Tables for
Volume F
Crystallography of biological macromolecules
Edited by E. Arnold, D. M. Himmel and M. G. Rossmann

International Tables for Crystallography (2012). Vol. F, ch. 2.2, p. 69

Section 2.2.5. Quality indicators for phase determination

H. M. Einspahra* and M. S. Weissb

aPO Box 6483, Lawrenceville, NJ 08648–0483, United States, and bHelmholtz-Zentrum Berlin für Materialien und Energie, Macromolecular Crystallography (HZB-MX), Albert-Einstein-Str. 15, D-12489 Berlin, Germany
Correspondence e-mail:

2.2.5. Quality indicators for phase determination

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Once the isomorphous or anomalous substructure has been successfully determined, it can be used as reference point for the calculation of phases. The quality of the resulting phases is dependent on the strength of the isomorphous or anomalous signal and the completeness and correctness of the isomorphous or anomalous substructure.

Cullis R factor, RCullis. The Cullis R factor (Cullis et al., 1961[link]) for phase determination by isomorphous replacement is defined as the ratio between the lack-of-closure error [epsilon]P) [equation ([link] below] and the isomorphous difference [|F_{\rm PH}-F_{\rm P}|]. It is the most useful signal for a usable heavy-atom derivative. Values < 0.6 for centrosymmetric data are excellent, while values < 0.9 are still usable.[\eqalignno{\varepsilon(\varphi_{\rm P})&=\big|F_{\rm PH}-|F_{\rm P}+F_{\rm H}|\big|,&(\cr R_{\rm Cullis}&=\textstyle \sum \limits_{hkl}\big|F_{\rm PH}-|F_{\rm P}+F_{\rm H}|\big|/\textstyle \sum \limits_{hkl}|F_{\rm PH}-F_{\rm P}|.&(}]

Anomalous Cullis R factor, RCullis,ano. The Cullis R factor for phase determination by anomalous dispersion is defined as the ratio between the lack-of-closure error and the observed anomalous difference [|F_{\rm PH}(hkl)-F_{\rm PH}(\bar h \bar k\bar l)|]. The lack-of-closure error in the anomalous-dispersion case is the difference between the observed anomalous difference and the calculated anomalous difference 2FH sin αP, where αP is the protein phase. A value of RCullis,ano < 1.0 suggests that a contribution to the phasing from the anomalous data is likely (MLPHARE program documentation; Collaborative Computational Project, No. 4, 1994[link]).[R_{\rm Cullis, ano}={{\textstyle \sum _{hkl}\big||F_{\rm PH}(hkl)-F_{\rm PH}(\bar h \bar k \bar l)|-|2F_{\rm H}\sin\alpha_{\rm P}|\big|}\over{\textstyle \sum_{hkl}|F_{\rm PH}(hkl)-F_{\rm PH}(\bar h\bar k\bar l)|}}.\eqno(]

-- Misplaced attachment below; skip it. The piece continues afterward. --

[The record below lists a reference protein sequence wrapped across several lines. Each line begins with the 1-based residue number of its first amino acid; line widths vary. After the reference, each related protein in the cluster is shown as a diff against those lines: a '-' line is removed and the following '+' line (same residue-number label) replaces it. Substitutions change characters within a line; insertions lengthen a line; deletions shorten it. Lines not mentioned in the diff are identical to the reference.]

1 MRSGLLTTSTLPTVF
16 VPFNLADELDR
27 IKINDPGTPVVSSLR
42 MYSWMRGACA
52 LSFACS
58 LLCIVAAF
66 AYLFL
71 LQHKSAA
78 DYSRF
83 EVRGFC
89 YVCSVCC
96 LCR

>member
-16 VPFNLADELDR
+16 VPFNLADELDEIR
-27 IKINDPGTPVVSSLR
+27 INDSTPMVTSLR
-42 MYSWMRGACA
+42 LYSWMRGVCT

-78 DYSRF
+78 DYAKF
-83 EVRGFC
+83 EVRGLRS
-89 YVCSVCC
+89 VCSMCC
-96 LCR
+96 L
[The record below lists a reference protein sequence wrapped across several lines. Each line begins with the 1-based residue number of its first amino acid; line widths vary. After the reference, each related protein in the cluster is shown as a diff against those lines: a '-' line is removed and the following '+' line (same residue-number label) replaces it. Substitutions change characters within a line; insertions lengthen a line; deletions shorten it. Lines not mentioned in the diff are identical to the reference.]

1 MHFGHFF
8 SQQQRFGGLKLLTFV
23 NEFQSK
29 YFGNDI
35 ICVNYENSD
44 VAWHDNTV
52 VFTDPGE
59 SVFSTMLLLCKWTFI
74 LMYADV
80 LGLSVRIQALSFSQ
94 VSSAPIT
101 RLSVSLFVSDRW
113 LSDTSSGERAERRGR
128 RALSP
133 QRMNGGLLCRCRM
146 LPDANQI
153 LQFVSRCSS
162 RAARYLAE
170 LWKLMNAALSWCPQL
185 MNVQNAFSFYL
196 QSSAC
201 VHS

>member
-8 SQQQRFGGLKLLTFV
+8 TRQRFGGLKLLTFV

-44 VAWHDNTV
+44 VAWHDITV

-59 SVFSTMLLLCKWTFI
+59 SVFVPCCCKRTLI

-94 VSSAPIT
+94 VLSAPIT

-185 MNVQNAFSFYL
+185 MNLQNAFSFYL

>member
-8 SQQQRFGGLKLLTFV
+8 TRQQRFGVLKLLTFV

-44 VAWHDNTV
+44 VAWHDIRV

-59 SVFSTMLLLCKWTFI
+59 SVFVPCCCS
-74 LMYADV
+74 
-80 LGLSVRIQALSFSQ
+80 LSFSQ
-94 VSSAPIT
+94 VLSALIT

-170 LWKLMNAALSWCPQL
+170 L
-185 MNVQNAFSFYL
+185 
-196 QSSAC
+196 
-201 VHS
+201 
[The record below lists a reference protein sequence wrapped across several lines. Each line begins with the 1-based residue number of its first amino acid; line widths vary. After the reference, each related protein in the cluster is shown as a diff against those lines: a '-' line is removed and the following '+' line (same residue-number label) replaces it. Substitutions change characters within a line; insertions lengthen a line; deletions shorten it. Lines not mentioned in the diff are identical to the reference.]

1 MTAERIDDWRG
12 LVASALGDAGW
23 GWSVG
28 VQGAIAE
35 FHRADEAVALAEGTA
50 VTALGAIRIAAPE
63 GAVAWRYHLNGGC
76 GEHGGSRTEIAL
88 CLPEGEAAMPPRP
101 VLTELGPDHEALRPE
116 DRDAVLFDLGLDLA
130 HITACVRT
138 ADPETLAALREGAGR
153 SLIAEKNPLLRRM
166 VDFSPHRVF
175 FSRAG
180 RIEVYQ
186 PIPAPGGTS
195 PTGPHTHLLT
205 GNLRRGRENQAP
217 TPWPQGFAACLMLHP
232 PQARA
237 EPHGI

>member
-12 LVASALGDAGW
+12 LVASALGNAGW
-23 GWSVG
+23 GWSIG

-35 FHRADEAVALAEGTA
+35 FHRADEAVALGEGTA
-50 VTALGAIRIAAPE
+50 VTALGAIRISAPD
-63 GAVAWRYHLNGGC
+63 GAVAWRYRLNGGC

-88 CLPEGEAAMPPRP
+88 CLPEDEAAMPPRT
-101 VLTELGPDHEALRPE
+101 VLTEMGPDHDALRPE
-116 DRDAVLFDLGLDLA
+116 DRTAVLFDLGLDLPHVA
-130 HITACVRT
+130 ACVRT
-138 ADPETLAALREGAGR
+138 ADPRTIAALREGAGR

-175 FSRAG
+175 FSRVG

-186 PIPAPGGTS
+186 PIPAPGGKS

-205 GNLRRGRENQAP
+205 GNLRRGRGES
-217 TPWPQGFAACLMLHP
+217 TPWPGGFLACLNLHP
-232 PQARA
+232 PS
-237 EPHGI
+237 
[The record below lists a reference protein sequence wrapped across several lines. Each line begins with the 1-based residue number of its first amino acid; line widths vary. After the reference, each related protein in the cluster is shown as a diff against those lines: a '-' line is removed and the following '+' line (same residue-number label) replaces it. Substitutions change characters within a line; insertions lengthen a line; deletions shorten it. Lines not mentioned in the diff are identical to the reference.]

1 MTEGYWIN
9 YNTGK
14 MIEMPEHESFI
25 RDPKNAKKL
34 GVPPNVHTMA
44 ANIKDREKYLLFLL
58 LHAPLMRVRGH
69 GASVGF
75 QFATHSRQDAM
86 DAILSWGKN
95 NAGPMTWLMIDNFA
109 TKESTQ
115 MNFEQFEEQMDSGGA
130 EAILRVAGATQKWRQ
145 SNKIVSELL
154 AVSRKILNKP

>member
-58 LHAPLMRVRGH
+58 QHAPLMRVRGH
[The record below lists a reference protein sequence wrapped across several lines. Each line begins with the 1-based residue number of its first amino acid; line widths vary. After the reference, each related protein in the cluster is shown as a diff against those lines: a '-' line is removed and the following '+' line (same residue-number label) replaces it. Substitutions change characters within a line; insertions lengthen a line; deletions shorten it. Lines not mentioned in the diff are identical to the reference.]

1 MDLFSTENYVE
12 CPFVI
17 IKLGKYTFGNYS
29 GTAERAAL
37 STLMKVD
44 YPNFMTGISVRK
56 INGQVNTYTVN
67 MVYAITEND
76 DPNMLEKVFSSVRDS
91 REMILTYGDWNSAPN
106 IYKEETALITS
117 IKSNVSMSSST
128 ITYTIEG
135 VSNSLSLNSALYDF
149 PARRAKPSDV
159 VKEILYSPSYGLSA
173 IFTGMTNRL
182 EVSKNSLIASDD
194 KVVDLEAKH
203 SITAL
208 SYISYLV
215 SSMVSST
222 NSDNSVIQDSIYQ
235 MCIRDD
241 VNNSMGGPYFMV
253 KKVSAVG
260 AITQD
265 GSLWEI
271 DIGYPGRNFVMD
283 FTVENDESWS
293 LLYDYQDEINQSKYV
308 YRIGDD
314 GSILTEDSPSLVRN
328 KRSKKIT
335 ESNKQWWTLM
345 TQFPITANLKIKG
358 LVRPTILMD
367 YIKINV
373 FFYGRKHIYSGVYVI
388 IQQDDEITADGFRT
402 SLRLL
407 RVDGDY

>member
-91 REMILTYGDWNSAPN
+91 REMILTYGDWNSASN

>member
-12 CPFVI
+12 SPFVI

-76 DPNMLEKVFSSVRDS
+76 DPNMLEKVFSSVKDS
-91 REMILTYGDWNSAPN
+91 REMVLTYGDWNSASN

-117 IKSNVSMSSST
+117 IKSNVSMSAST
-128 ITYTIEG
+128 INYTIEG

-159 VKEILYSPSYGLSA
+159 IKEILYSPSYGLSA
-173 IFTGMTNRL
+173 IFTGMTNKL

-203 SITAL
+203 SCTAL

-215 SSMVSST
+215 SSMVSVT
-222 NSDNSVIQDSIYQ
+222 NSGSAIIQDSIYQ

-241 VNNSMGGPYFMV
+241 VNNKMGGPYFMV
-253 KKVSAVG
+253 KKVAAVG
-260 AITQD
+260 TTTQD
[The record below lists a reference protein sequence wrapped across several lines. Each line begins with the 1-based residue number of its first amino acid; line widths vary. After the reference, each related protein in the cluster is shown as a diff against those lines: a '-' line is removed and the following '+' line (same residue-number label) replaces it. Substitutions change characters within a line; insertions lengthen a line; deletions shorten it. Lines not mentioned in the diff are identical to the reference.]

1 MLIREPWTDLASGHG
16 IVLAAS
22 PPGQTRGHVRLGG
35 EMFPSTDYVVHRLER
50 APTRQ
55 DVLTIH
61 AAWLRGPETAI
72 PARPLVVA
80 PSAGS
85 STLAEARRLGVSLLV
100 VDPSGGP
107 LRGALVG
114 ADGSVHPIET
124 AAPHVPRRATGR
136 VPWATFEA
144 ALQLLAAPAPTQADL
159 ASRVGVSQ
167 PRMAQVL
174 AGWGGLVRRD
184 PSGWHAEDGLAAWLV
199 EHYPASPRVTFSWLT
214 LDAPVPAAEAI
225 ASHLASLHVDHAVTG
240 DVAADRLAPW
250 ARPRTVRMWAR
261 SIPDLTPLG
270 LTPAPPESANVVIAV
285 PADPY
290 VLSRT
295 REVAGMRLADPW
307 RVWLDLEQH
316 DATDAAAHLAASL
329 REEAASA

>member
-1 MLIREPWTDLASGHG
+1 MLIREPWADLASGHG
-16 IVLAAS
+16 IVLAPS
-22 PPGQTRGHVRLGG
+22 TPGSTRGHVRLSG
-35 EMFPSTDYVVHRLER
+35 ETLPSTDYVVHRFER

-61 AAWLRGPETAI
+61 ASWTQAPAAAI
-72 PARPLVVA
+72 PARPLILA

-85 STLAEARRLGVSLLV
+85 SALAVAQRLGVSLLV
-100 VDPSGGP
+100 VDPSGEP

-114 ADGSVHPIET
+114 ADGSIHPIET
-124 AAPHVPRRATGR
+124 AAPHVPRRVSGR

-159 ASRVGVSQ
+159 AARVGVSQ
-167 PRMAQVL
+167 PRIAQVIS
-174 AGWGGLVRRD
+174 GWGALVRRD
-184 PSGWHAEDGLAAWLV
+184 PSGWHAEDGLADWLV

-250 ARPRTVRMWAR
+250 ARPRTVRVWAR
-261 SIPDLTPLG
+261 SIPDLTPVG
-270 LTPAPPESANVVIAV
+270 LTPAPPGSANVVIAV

Phasing power, PPiso. The isomorphous phasing power PPiso for phase determination by isomorphous replacement is defined for a particular pair of native and heavy-atom-derivative data sets as the ratio of [|F_{\rm H}|] and [epsilon]P), where [|F_{\rm H}|] is the calculated amplitude of the heavy-atom structure factor and [epsilon]P) is the lack-of-closure error [equation ([link]]. FP + FH is a vector sum of the calculated structure factor FH and the structure factor FP.[{\rm PP}_{\rm iso}=\textstyle \sum \limits_{hkl}|F_{\rm H}|/\textstyle \sum \limits_{hkl}\big|F_{\rm PH}-|F_{\rm P}+F_{\rm H}|\big|.\eqno(]There is another, slightly different, definition of PPiso, which is implemented in the program SOLVE. Here, PPiso is defined as the ratio of the r.m.s. of the [|F_{\rm H}|] values and the r.m.s. of the lack-of-closure errors [epsilon]P). For each reflection hkl, a weighted average of [epsilon]P) is calculated by integrating [epsilon]P) over the whole phase circle.[{\rm PP}_{\rm iso}=(\textstyle \sum \limits_{hkl}|F_{\rm H}|^2)^{1/2}/(\textstyle \sum \limits_{hkl}\langle\big|F_{\rm PH}-|F_{\rm P}+F_{\rm H}|\big|\rangle^2)^{1/2}.\eqno(]Note. Owing to the cancelling out of the factor N1/2 in the numerator and denominator, the latter PPiso formula does not appear as a ratio of r.m.s. values at first sight.